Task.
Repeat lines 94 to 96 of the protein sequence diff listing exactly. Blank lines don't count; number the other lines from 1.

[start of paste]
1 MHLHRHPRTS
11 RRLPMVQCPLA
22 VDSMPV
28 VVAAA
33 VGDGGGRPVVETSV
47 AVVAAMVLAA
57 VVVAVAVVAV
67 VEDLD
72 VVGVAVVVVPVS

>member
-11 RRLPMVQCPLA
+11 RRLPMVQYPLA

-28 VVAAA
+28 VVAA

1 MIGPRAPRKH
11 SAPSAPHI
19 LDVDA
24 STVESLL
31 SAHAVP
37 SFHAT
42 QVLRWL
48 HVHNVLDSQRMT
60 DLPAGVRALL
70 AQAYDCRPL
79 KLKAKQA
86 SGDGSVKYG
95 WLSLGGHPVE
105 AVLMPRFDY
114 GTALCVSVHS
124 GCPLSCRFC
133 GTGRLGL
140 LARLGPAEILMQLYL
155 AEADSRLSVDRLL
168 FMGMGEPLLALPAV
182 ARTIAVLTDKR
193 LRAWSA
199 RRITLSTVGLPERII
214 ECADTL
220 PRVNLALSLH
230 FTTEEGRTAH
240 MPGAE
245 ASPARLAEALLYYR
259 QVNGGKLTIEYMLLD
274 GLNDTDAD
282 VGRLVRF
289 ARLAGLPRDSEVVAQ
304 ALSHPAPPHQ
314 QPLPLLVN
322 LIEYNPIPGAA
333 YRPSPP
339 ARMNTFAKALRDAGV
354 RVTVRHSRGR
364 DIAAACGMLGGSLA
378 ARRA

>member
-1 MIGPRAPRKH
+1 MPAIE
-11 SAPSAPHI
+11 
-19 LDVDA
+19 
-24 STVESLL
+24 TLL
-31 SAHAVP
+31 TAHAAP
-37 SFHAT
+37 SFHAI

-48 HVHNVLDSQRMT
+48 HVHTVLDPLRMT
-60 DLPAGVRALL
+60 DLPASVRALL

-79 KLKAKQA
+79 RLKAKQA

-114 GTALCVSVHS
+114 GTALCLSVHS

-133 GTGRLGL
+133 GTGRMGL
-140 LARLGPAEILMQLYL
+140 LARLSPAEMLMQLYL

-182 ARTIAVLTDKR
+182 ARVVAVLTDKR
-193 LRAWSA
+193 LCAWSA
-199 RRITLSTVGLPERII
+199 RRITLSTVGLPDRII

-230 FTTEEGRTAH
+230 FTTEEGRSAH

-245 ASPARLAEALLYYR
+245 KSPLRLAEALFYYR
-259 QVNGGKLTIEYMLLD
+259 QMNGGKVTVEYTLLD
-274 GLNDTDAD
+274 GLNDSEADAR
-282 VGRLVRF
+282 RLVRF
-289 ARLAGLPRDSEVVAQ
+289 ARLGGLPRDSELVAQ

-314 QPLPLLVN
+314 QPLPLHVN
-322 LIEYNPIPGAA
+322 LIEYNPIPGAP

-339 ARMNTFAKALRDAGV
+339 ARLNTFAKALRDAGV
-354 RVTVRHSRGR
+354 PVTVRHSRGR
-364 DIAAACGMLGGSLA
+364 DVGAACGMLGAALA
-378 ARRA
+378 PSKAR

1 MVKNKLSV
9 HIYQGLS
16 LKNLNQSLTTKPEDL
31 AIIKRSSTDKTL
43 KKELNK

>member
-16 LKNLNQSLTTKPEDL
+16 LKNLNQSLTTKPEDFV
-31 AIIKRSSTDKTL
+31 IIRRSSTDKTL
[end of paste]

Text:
-282 VGRLVRF
+282 RLVRF
-289 ARLAGLPRDSEVVAQ